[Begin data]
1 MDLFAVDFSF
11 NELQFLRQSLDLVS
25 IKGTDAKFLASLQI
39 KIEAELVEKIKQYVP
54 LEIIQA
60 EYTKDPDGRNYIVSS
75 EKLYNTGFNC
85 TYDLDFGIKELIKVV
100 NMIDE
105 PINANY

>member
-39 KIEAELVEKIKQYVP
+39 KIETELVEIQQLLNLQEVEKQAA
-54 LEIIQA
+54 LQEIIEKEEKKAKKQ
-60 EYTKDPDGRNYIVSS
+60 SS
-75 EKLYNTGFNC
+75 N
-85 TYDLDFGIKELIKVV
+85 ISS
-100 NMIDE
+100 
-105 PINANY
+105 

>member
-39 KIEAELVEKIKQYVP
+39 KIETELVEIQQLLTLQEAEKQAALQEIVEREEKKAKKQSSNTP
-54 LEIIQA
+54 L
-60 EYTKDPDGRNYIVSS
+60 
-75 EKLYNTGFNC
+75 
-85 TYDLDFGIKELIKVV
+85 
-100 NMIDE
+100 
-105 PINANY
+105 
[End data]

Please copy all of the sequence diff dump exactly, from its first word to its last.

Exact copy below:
1 MDLFAVDFSF
11 NELQFLRQSLDLVS
25 IKGTDAKFLASLQI
39 KIEAELVEKIKQYVP
54 LEIIQA
60 EYTKDPDGRNYIVSS
75 EKLYNTGFNC
85 TYDLDFGIKELIKVV
100 NMIDE
105 PINANY

>member
-39 KIEAELVEKIKQYVP
+39 KIETELVEIQQLLNLQEVEKQAA
-54 LEIIQA
+54 LQEIIEKEEKKAKKQ
-60 EYTKDPDGRNYIVSS
+60 SS
-75 EKLYNTGFNC
+75 N
-85 TYDLDFGIKELIKVV
+85 ISS
-100 NMIDE
+100 
-105 PINANY
+105 

>member
-39 KIEAELVEKIKQYVP
+39 KIETELVEIQQLLTLQEAEKQAALQEIVEREEKKAKKQSSNTP
-54 LEIIQA
+54 L
-60 EYTKDPDGRNYIVSS
+60 
-75 EKLYNTGFNC
+75 
-85 TYDLDFGIKELIKVV
+85 
-100 NMIDE
+100 
-105 PINANY
+105 